Many people dream about big houses, great cars, awesome dressing rooms… But not me. Ever since I watched Disney’s “Belle and the Beast” my dream has been having a library of my own, a room just for the pleasure of the mind, with a comfy wing chair (upholstered in tweed, of course), maybe an old table and of course endless shelves with so many books I’d need several lives to read them all.
But for now, until my dream can come true (it will), I love to visit libraries, especially old ones just as this one: the Library of Trinity College Dublin.
Sometimes, you just need to change your point of view.
I came to Dublin a few years ago but it sure feels like decades. Here I’ve experienced love, hate, love again, disgust, happiness, drunkenness, disappointment… I’ve seen and grown and lived in many ways. I’ve not always felt good or in peace with the city, with the crowds, the traffic or the capricious weather, but in the end Dublin and I always came to terms. Every time I felt the urge to leave, I feel the weight of the world over my shoulders, every time I feel I can’t go on, I just walk through Dublin’s streets, sometimes solitary, sometimes full of people, with that magical light that makes me feel finally at ease.
Two different views from the same building in Valencia.
What’s better than a museum? Two! Here a double with the Reina Sofía Museum at its best.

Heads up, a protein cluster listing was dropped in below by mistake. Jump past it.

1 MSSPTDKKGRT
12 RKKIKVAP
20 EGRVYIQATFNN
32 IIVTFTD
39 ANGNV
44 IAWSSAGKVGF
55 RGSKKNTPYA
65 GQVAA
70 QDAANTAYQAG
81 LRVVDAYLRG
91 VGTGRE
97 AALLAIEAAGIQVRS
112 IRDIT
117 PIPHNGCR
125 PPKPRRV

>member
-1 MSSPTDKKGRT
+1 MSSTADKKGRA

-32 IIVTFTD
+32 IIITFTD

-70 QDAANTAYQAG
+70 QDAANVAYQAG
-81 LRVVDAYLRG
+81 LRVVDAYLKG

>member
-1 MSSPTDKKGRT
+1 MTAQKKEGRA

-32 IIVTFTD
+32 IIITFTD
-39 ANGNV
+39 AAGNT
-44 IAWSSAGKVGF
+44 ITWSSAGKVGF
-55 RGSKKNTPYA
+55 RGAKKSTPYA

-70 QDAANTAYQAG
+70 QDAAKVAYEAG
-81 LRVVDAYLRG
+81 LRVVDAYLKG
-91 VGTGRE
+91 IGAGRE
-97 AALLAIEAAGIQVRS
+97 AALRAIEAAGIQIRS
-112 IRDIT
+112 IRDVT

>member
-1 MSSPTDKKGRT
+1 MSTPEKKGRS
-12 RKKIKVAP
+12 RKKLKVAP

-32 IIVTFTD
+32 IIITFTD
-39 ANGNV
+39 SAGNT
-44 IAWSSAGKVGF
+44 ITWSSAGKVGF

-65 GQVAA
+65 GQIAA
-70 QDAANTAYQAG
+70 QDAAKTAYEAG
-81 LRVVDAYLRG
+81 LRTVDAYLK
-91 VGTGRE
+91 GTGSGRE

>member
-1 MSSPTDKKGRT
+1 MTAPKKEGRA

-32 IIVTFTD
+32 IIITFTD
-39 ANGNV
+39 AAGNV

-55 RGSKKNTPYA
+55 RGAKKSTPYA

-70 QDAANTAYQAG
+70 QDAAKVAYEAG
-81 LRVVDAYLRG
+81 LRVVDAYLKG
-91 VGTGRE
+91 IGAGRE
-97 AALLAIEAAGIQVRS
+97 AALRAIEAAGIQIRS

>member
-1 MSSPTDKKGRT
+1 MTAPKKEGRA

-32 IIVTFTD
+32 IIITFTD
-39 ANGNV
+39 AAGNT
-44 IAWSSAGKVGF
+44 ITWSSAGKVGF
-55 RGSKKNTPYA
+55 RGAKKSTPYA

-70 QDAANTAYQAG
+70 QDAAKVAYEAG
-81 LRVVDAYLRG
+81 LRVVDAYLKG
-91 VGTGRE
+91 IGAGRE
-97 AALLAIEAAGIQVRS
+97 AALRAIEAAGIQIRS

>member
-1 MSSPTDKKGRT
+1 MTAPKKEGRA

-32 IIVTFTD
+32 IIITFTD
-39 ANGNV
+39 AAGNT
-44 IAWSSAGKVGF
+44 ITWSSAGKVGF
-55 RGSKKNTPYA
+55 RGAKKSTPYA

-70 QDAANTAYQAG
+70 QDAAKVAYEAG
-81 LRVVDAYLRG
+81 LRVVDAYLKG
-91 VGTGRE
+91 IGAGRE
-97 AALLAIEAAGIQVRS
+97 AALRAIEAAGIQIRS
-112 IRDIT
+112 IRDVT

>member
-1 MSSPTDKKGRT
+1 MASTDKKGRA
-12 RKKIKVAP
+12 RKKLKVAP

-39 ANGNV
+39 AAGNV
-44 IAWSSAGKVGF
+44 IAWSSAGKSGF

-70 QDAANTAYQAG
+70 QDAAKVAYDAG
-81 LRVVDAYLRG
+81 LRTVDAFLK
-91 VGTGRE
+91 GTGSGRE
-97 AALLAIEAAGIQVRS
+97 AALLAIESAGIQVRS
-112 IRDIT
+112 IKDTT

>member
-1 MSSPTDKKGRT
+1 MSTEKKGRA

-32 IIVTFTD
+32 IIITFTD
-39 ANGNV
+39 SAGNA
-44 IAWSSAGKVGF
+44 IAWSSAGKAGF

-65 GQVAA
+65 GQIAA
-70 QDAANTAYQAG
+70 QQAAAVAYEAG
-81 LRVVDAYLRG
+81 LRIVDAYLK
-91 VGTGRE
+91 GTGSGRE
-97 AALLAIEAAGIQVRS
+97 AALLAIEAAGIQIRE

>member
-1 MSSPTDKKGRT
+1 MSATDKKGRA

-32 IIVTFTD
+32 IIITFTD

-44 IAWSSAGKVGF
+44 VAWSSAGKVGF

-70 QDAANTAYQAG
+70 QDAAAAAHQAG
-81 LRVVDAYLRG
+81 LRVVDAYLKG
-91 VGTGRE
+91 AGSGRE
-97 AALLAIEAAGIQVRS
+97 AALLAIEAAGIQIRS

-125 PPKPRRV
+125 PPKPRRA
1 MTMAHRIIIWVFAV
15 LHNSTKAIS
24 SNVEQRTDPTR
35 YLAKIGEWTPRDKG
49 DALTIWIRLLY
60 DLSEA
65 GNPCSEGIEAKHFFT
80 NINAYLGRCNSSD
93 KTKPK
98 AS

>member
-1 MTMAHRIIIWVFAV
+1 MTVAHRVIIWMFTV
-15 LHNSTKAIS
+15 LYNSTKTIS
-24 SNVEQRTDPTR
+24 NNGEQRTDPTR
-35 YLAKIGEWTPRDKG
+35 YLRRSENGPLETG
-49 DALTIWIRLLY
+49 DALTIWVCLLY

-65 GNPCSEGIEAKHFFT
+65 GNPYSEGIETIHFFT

I’ve always been afraid of the sound of the telephone. It means bad news. And no-one, especially me, wants bad news.
My phone, as it happens in many houses, is at the end of the corridor, like a totem, all alone on a table made just for it, as a king, the king who looks at his servants with disdain. The telephone controls us all, with its silence and its continuous black cloud of news, of bad news. From the moment you enter the house, you can feel its presence, the power it holds. If it was a person you could even see it scoffing at you, oh powerless mortal waiting forever for a call with the bad news you fear so much.
Near the way to the mountain, not so far from the village, there’s a path that leads to a stream hidden under the grass and ferns. Only the eldest of the village remember the story of the Witches who lived beyond the boundaries of the forest, following up the stream and under the old oak tree. There, just there, lay the entrance to an unknown world of mystery.